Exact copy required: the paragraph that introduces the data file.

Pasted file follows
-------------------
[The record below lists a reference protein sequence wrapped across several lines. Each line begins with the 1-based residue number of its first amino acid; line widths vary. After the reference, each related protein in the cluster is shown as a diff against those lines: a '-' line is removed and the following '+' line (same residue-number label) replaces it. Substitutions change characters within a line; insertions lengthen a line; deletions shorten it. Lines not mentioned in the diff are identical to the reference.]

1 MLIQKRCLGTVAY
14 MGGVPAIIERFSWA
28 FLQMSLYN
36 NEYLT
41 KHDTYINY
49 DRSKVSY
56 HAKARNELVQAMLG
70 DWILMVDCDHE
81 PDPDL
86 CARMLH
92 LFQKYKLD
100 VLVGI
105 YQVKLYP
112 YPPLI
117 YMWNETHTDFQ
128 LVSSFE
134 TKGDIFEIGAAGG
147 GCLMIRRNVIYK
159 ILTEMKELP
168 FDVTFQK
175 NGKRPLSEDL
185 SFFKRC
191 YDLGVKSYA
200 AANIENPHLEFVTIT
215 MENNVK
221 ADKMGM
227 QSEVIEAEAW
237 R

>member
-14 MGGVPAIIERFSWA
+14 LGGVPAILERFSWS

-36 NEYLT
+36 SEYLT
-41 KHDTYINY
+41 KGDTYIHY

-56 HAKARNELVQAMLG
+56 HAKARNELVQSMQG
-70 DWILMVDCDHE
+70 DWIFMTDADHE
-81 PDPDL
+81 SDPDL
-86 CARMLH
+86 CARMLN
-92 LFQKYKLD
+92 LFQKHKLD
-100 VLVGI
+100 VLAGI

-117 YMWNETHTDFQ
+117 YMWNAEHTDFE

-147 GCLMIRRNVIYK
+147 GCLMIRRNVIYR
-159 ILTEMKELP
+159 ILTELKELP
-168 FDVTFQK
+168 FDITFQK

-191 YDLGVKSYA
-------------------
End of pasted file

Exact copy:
[The record below lists a reference protein sequence wrapped across several lines. Each line begins with the 1-based residue number of its first amino acid; line widths vary. After the reference, each related protein in the cluster is shown as a diff against those lines: a '-' line is removed and the following '+' line (same residue-number label) replaces it. Substitutions change characters within a line; insertions lengthen a line; deletions shorten it. Lines not mentioned in the diff are identical to the reference.]